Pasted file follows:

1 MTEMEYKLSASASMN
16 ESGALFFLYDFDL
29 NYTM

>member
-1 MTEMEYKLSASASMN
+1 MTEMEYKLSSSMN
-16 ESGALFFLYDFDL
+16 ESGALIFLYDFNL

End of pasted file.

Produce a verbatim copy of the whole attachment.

1 MTEMEYKLSASASMN
16 ESGALFFLYDFDL
29 NYTM

>member
-1 MTEMEYKLSASASMN
+1 MTEMEYKLSSSMN
-16 ESGALFFLYDFDL
+16 ESGALIFLYDFNL